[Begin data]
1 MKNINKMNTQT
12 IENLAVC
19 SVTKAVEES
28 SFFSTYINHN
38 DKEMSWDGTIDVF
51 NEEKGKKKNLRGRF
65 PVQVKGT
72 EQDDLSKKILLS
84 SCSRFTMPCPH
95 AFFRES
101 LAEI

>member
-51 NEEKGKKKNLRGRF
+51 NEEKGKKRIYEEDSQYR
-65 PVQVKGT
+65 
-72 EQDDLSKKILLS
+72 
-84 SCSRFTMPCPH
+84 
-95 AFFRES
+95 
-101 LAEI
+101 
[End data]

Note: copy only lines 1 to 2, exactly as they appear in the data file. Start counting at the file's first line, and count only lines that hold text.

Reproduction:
1 MKNINKMNTQT
12 IENLAVC